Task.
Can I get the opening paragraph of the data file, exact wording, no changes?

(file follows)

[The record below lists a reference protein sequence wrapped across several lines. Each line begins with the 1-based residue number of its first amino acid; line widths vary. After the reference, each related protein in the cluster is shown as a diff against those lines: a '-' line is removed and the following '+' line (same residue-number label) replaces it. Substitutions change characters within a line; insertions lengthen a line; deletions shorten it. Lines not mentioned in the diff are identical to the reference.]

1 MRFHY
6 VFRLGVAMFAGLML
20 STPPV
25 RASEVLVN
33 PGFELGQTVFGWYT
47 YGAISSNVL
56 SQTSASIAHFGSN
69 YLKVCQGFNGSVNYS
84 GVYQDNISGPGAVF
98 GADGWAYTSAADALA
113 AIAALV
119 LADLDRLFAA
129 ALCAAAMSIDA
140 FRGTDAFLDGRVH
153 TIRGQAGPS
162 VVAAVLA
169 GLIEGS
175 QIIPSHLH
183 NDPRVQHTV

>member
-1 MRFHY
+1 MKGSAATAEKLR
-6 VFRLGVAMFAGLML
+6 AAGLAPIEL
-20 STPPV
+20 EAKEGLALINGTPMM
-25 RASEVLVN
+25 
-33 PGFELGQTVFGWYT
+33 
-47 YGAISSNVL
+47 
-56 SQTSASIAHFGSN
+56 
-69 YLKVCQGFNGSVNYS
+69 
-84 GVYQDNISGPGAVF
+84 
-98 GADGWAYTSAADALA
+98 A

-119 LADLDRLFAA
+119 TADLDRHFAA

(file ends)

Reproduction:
[The record below lists a reference protein sequence wrapped across several lines. Each line begins with the 1-based residue number of its first amino acid; line widths vary. After the reference, each related protein in the cluster is shown as a diff against those lines: a '-' line is removed and the following '+' line (same residue-number label) replaces it. Substitutions change characters within a line; insertions lengthen a line; deletions shorten it. Lines not mentioned in the diff are identical to the reference.]